The poet John Berryman wrote of Macbeth that “there is no other Shakespearean tragedy so desolate, and this desolation is transmitted to us through the wonderful imagination of its hero.” The world of the play — a violent, haunted patch of land called Scotland — is as dark and frightening as anywhere in literature or horror movies. This is not so much about the resident witches as it is about the total reversal of the moral system. “Justice is dirty and wrong is just.” Confidence is an invitation to betrayal. Love can be a criminal pact or a motive for revenge. Strength is not bounded by mercy.
Macbeth himself, the noble who assumed the Scottish throne after killing the king whom he so courageously served, embodies this nihilism as it was destroyed by it. The evil he does – ordering the murder of innocent people and the death of his closest companions – is appalling even by the standards of Shakespeare’s tragedies. Still, Berryman marvels, “He doesn’t lose the sympathy of the audience or readers.” As Macbeth’s crimes escalate, his suffering increases and this fantastic fantasy grows more complex and inventive. His inevitable death promises punishment for his transgressions and relief from his torment. It can also leave the audience feeling strangely upset.
Director Joel Coen’s shimmering, dagger-sharp play — for which its full title, “The Tragedy of Macbeth” — evokes a scene of appropriate desolation, a world of deep shadows and stark negative space. People wander through empty stone corridors or across ruined heights, surveyed at crooked corners or from above to emphasize their alienation from one another. Sometimes Carter Burwell’s run-of-the-mill chainsaws look like birds of prey, and literal crows disrupt bleak box-frames with bursts of nightmarish cacophony.
For filmmakers, Shakespeare can be both a challenge and a crutch. If the pictures omit the words, you have failed. But to build a cinematic space in which language can breathe – where both the ancient weirdness and the timelessness of poetry appear – requires a certain amount of daring. Quinn’s black and white compositions (cinematographer Bruno Delponnell) and stark, angled sets (production designer Stéphane Deschant) make reference to Orson Welles and Laurence Olivier, two of Shakespeare’s greatest films of the 20th century. The effect is to emphasize the essential unrealism of a play that has always been, in its own words, alienated.
As noted by many critics, he is at the same time disturbingly sharp in his understanding of human psychology. Macbeth is therefore the quintessential actor’s play, even if the actors are notorious for superstitions about the pronunciation of her name. And Coen’s version is, above all, a triumph in casting.
Which I mean: Denzel Washington. It’s not just him, anyway: The collection of duos, wives, murderers, hired servants, witches, and children is pretty much impeccable. Catherine Hunter is honestly another world like all three shape-shifting and quiet sisters. Stephen Root, in one scene as Porter, elevates the grim forensic work of King’s murder and its aftermath into the realm of knockout farce. Alex Hussle plays Ross as the perfect archetype of gentle sarcasm, always obliging and never to be trusted. Banquo by Bertie Carvel’s and MacDuff by Corey Hawkins carry the burden of human fitness with proper feel.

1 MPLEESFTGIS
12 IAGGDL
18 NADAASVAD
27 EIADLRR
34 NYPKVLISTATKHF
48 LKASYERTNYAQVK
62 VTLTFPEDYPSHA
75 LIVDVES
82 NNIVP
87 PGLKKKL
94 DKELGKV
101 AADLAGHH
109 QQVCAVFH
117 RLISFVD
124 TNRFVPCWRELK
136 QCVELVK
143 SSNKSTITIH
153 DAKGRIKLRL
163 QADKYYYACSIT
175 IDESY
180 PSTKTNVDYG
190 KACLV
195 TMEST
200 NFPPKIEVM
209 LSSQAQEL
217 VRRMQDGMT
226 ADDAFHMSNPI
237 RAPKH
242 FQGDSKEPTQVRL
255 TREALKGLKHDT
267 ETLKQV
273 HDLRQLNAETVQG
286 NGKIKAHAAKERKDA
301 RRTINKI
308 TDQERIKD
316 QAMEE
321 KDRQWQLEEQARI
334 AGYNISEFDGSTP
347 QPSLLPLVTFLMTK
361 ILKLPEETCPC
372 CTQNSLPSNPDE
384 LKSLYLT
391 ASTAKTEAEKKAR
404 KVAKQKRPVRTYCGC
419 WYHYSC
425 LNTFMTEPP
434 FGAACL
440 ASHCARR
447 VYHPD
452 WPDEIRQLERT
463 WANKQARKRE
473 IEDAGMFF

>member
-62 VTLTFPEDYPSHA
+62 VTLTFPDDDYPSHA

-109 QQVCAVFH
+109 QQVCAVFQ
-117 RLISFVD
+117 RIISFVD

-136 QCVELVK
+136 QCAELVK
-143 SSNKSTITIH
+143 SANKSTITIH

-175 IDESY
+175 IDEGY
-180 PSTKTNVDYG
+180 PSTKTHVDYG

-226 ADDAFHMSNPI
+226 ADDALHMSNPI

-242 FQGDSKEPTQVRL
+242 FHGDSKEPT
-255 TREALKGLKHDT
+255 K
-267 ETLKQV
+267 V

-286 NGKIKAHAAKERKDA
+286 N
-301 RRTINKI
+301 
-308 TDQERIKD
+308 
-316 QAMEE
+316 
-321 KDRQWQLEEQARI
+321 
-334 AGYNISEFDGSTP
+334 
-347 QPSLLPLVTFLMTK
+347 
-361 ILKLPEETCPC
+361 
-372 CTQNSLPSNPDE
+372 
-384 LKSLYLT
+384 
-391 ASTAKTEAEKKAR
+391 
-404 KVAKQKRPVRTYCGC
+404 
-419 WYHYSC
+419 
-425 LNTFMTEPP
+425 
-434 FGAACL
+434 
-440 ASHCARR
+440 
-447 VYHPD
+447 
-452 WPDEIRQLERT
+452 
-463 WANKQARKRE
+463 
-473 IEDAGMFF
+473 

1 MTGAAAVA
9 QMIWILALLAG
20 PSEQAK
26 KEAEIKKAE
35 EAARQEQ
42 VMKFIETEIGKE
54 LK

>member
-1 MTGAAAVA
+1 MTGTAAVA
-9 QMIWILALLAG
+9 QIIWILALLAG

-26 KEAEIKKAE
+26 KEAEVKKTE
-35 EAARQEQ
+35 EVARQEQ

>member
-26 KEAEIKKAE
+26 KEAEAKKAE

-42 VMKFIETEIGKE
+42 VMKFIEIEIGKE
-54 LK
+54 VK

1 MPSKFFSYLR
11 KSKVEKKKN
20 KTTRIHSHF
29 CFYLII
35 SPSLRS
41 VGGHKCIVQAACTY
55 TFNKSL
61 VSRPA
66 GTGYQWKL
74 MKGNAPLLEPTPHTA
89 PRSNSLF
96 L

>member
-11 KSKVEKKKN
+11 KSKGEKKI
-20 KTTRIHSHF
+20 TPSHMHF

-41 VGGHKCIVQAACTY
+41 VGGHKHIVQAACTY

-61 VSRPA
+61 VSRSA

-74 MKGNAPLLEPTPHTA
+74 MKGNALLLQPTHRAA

I could go on – each scene is a little class in the craft of acting – but “The Tragedy of Macbeth” is actually a portrait of a power couple. Madness manifests itself in different ways. Mrs. Macbeth is sometimes reduced to Frances McDormand as a caricature of the evil female: ambitious, complicit, and skilled at manipulating her reluctant husband. McDormand absorbs the Machiavellian root of the character’s impulses, and the cold pragmatism that follows it. But Lady Macbeth is also passionate, not only for the crown of Scotland, but also for the man who will wear it. Her unique and charming devotion to him is.
The Macbeths may be ruthless political planners, but there is a tenderness among them that disarms them, and this makes them livelier and more interesting than the more cautious and diligent politicians around them. Which brings me back to Washington, whose path is astonishing to see from the timid, weary soldier to the delirious soldier who burns himself.
While Lady Macbeth has made the moral calculations beforehand – justifying the murder of Duncan (Brendan Gleeson) even though she knows it cannot be justified – her husband does not realize the gravity of the crime until after the fact. Macbeth’s guilt is part of what drives him toward more murder (“blood will be blood”), and Washington somehow combines his surging bloodthirstiness with desperation. The man is immediately active with violence and is afraid of his appetite for him.
Washington’s voice, as ever, is a marvel. He looks, cheers, mumbles, babbles, summons thunderstorms of eloquence from intimate whispers. The physicality of his performance is equally impressive, from his first appearance, trudging through the mist, to his final burst of doomed, angry chaos.
The “magnificent imagination of the hero” is what reveals the deep desolation of “The Tragedy of Macbeth”, but also what makes up for the play’s utter gloom. There is no comfort in Quinn’s vision, but his rigor — and Washington’s liveliness — is nothing short of exhilarating.
The tragedy of Macbeth
Rated R. blood would be blood. Show duration: 1 hour and 45 minutes. in theatres.